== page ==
First woman driver to win NZ Cup

November 10, 2015

Australian Kerryn Manning made history at Addington Raceway today when she became the first female driver to win the New Zealand Trotting Cup.

A week after the Melbourne Cup had its first female winner, Manning controlled the race from start to finish, with Arden Rooney holding off Smolda down the home straight in a tight finish. . . 

The Sydney Morning Herald profiles her here.


Word of the day

November 10, 2015

Septentrional – northern; of the north.


Rural round-up

November 10, 2015

Chefs see food as much more than a commodity – Rebecca Ryan:

There’s a new movement gaining momentum in the New Zealand food industry. ConversatioNZ, aiming to ”inspire and empower” by creating a strong sense of pride and respect for the country’s natural, edible resources, is a not-for-profit movement created to share the story of New Zealand food and push culinary boundaries. North Otago reporter Rebecca Ryan talks to North Otago chefs and ConversatioNZ advisory board members Bevan Smith and Fleur Sullivan about it

Thirteen years ago, Fleur Sullivan saw waste and an opportunity for people to enjoy ”beautiful, fresh fish” straight off the boats in Moeraki.

Her restaurant Fleur’s Place, she says, was formed after she saw the byproduct – the fish brains, the heads, the livers – being thrown overboard from fishing boats and she knew she could use what was being thrown away. . .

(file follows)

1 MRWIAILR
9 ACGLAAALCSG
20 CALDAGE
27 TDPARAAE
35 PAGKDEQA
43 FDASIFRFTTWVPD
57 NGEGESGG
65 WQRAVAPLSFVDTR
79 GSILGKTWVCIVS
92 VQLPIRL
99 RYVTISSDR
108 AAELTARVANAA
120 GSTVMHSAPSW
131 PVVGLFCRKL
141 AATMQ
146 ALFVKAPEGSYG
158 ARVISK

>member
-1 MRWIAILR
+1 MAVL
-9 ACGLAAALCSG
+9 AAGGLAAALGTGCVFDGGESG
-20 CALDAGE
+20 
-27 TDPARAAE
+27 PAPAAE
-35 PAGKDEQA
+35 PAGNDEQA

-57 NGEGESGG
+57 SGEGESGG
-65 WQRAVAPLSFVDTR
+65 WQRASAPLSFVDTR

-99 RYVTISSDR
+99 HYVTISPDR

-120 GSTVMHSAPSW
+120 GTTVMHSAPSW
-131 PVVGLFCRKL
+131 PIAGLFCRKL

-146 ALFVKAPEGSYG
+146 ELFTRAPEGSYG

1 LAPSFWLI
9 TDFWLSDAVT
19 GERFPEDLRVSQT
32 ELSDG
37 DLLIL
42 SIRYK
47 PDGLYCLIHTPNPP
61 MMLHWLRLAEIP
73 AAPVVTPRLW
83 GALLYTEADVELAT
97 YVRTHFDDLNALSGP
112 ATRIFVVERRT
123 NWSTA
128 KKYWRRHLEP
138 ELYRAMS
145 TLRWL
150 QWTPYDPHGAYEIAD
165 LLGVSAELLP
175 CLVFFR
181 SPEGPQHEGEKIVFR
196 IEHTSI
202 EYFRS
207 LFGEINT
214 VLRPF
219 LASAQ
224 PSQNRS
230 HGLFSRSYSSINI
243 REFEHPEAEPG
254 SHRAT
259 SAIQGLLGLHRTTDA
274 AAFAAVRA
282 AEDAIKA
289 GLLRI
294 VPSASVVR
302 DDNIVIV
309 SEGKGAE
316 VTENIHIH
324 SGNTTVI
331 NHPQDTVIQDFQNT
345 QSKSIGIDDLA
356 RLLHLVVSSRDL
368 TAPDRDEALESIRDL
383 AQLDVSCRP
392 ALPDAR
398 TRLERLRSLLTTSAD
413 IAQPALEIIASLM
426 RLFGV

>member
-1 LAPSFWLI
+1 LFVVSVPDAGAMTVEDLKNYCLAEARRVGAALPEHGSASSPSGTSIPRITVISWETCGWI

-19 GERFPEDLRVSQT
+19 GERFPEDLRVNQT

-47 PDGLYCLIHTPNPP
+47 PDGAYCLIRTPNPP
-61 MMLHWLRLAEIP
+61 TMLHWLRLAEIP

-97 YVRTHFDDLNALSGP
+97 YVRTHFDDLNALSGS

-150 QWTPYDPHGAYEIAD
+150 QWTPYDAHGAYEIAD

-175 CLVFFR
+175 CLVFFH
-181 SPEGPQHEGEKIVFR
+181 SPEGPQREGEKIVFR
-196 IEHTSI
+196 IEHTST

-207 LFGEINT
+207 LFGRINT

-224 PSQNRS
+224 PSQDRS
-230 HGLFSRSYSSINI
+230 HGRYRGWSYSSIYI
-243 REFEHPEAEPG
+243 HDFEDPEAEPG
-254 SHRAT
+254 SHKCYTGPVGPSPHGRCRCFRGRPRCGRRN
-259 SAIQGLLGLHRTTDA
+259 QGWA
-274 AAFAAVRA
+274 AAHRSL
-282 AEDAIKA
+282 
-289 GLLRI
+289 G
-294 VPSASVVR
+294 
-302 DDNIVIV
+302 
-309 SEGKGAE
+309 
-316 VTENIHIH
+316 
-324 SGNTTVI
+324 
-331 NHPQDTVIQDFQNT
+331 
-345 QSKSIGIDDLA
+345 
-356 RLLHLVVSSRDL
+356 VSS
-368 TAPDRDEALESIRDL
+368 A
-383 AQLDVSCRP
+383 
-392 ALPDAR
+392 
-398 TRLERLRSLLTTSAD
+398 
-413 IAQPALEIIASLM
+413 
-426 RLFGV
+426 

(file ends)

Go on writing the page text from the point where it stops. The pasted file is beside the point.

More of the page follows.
Te Brake hits the accelerator – Ali Tocker:

Changing the guard at Young Farmers has propelled meat industry accountant Jason Te Brake into the hot seat as chairman. He talked to Ali Tocker about his career so far and his aspirations for the Young Farmers movement while he heads the board.

Jason Te Brake is clever, confident and committed – three qualities that have earned him the role of chairman of New Zealand Young Farmers (NZYF).

The 27-year-old has his sights set on a strong and secure future for the group.

Woman’s passion for health and safety leads to award:

A passion for improving health and safety on New Zealand farms, and in particular the health of those working in the industry, has contributed to a West Coast farmer being named the winner of the rural category of the Women of Influence Award.

Katie Milne, a dairy farmer from Rotomanu, is also a member of the Federated Farmers Board, the National Animal Welfare Advisory Board, TB-Free West Coast and numerous other groups, including being a volunteer firefighter.